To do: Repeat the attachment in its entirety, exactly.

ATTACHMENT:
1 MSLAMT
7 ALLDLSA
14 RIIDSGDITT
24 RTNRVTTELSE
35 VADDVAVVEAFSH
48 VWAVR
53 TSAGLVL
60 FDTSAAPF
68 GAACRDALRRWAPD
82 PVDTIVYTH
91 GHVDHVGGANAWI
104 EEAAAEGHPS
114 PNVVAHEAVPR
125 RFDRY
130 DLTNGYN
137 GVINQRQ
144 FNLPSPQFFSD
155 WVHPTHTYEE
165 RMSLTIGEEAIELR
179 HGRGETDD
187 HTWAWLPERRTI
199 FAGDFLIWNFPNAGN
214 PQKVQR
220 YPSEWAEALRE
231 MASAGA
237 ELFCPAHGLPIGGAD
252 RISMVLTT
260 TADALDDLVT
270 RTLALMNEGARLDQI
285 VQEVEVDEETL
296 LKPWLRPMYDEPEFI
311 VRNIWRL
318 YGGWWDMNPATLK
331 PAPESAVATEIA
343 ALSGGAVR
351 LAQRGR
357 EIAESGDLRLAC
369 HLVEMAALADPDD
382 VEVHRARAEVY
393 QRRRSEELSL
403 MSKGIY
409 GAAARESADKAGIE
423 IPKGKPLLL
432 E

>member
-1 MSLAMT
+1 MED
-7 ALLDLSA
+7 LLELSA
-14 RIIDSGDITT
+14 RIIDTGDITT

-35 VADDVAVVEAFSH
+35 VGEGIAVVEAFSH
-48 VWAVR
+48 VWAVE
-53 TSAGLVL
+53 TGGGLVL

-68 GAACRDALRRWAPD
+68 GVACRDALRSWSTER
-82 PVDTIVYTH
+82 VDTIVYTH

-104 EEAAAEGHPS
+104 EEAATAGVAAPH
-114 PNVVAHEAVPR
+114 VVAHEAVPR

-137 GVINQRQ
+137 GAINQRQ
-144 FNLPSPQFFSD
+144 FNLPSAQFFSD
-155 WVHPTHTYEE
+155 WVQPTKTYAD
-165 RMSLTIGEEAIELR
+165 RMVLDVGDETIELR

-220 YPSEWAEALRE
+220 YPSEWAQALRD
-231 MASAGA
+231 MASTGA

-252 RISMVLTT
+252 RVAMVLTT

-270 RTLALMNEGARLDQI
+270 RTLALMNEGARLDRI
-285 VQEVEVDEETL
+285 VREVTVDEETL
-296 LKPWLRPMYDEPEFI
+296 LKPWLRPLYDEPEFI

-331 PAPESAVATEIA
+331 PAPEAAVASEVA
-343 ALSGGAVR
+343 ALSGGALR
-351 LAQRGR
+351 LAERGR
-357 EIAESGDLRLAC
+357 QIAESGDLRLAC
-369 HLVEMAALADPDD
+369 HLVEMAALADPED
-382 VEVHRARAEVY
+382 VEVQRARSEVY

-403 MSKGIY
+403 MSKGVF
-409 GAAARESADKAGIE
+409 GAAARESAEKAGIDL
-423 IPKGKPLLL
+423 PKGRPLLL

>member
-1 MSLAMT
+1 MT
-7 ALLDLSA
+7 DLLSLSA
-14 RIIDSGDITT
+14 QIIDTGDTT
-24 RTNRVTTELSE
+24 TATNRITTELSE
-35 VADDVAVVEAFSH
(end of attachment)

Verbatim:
1 MSLAMT
7 ALLDLSA
14 RIIDSGDITT
24 RTNRVTTELSE
35 VADDVAVVEAFSH
48 VWAVR
53 TSAGLVL
60 FDTSAAPF
68 GAACRDALRRWAPD
82 PVDTIVYTH
91 GHVDHVGGANAWI
104 EEAAAEGHPS
114 PNVVAHEAVPR
125 RFDRY
130 DLTNGYN
137 GVINQRQ
144 FNLPSPQFFSD
155 WVHPTHTYEE
165 RMSLTIGEEAIELR
179 HGRGETDD
187 HTWAWLPERRTI
199 FAGDFLIWNFPNAGN
214 PQKVQR
220 YPSEWAEALRE
231 MASAGA
237 ELFCPAHGLPIGGAD
252 RISMVLTT
260 TADALDDLVT
270 RTLALMNEGARLDQI
285 VQEVEVDEETL
296 LKPWLRPMYDEPEFI
311 VRNIWRL
318 YGGWWDMNPATLK
331 PAPESAVATEIA
343 ALSGGAVR
351 LAQRGR
357 EIAESGDLRLAC
369 HLVEMAALADPDD
382 VEVHRARAEVY
393 QRRRSEELSL
403 MSKGIY
409 GAAARESADKAGIE
423 IPKGKPLLL
432 E

>member
-1 MSLAMT
+1 MED
-7 ALLDLSA
+7 LLELSA
-14 RIIDSGDITT
+14 RIIDTGDITT

-35 VADDVAVVEAFSH
+35 VGEGIAVVEAFSH
-48 VWAVR
+48 VWAVE
-53 TSAGLVL
+53 TGGGLVL

-68 GAACRDALRRWAPD
+68 GVACRDALRSWSTER
-82 PVDTIVYTH
+82 VDTIVYTH

-104 EEAAAEGHPS
+104 EEAATAGVAAPH
-114 PNVVAHEAVPR
+114 VVAHEAVPR

-137 GVINQRQ
+137 GAINQRQ
-144 FNLPSPQFFSD
+144 FNLPSAQFFSD
-155 WVHPTHTYEE
+155 WVQPTKTYAD
-165 RMSLTIGEEAIELR
+165 RMVLDVGDETIELR

-220 YPSEWAEALRE
+220 YPSEWAQALRD
-231 MASAGA
+231 MASTGA

-252 RISMVLTT
+252 RVAMVLTT

-270 RTLALMNEGARLDQI
+270 RTLALMNEGARLDRI
-285 VQEVEVDEETL
+285 VREVTVDEETL
-296 LKPWLRPMYDEPEFI
+296 LKPWLRPLYDEPEFI

-331 PAPESAVATEIA
+331 PAPEAAVASEVA
-343 ALSGGAVR
+343 ALSGGALR
-351 LAQRGR
+351 LAERGR
-357 EIAESGDLRLAC
+357 QIAESGDLRLAC
-369 HLVEMAALADPDD
+369 HLVEMAALADPED
-382 VEVHRARAEVY
+382 VEVQRARSEVY

-403 MSKGIY
+403 MSKGVF
-409 GAAARESADKAGIE
+409 GAAARESAEKAGIDL
-423 IPKGKPLLL
+423 PKGRPLLL

>member
-1 MSLAMT
+1 MT
-7 ALLDLSA
+7 DLLSLSA
-14 RIIDSGDITT
+14 QIIDTGDTT
-24 RTNRVTTELSE
+24 TATNRITTELSE
-35 VADDVAVVEAFSH